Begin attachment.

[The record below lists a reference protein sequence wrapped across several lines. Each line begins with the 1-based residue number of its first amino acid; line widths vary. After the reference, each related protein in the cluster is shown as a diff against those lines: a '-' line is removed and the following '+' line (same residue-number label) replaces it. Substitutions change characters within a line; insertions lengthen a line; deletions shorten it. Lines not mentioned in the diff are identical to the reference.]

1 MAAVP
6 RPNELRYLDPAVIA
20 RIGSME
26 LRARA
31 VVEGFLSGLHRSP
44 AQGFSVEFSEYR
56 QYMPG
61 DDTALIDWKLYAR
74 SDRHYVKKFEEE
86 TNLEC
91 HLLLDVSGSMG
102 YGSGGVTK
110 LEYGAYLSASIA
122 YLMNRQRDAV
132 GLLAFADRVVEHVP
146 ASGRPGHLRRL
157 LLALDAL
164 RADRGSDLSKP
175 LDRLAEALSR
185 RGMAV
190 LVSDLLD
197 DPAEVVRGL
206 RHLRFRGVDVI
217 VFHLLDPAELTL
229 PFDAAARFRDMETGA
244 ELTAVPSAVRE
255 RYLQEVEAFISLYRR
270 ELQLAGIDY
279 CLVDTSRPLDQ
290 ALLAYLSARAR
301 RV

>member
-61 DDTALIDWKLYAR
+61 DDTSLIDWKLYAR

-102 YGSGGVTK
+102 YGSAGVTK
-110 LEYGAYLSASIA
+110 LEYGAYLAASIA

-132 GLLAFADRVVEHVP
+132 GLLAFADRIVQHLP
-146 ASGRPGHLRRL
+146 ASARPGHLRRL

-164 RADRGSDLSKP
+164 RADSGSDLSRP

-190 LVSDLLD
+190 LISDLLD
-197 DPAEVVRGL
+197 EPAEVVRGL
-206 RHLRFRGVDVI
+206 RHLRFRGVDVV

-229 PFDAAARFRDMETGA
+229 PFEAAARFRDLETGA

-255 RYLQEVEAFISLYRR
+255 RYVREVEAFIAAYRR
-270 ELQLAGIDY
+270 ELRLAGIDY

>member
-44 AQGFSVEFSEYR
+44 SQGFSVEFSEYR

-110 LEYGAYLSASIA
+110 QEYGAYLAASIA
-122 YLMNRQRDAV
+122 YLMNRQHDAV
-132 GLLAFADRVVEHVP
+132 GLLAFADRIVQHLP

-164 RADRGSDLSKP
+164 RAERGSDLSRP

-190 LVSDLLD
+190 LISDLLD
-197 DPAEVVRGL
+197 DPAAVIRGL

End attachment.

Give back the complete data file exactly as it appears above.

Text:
[The record below lists a reference protein sequence wrapped across several lines. Each line begins with the 1-based residue number of its first amino acid; line widths vary. After the reference, each related protein in the cluster is shown as a diff against those lines: a '-' line is removed and the following '+' line (same residue-number label) replaces it. Substitutions change characters within a line; insertions lengthen a line; deletions shorten it. Lines not mentioned in the diff are identical to the reference.]

1 MAAVP
6 RPNELRYLDPAVIA
20 RIGSME
26 LRARA
31 VVEGFLSGLHRSP
44 AQGFSVEFSEYR
56 QYMPG
61 DDTALIDWKLYAR
74 SDRHYVKKFEEE
86 TNLEC
91 HLLLDVSGSMG
102 YGSGGVTK
110 LEYGAYLSASIA
122 YLMNRQRDAV
132 GLLAFADRVVEHVP
146 ASGRPGHLRRL
157 LLALDAL
164 RADRGSDLSKP
175 LDRLAEALSR
185 RGMAV
190 LVSDLLD
197 DPAEVVRGL
206 RHLRFRGVDVI
217 VFHLLDPAELTL
229 PFDAAARFRDMETGA
244 ELTAVPSAVRE
255 RYLQEVEAFISLYRR
270 ELQLAGIDY
279 CLVDTSRPLDQ
290 ALLAYLSARAR
301 RV

>member
-61 DDTALIDWKLYAR
+61 DDTSLIDWKLYAR

-102 YGSGGVTK
+102 YGSAGVTK
-110 LEYGAYLSASIA
+110 LEYGAYLAASIA

-132 GLLAFADRVVEHVP
+132 GLLAFADRIVQHLP
-146 ASGRPGHLRRL
+146 ASARPGHLRRL

-164 RADRGSDLSKP
+164 RADSGSDLSRP

-190 LVSDLLD
+190 LISDLLD
-197 DPAEVVRGL
+197 EPAEVVRGL
-206 RHLRFRGVDVI
+206 RHLRFRGVDVV

-229 PFDAAARFRDMETGA
+229 PFEAAARFRDLETGA

-255 RYLQEVEAFISLYRR
+255 RYVREVEAFIAAYRR
-270 ELQLAGIDY
+270 ELRLAGIDY

>member
-44 AQGFSVEFSEYR
+44 SQGFSVEFSEYR

-110 LEYGAYLSASIA
+110 QEYGAYLAASIA
-122 YLMNRQRDAV
+122 YLMNRQHDAV
-132 GLLAFADRVVEHVP
+132 GLLAFADRIVQHLP

-164 RADRGSDLSKP
+164 RAERGSDLSRP

-190 LVSDLLD
+190 LISDLLD
-197 DPAEVVRGL
+197 DPAAVIRGL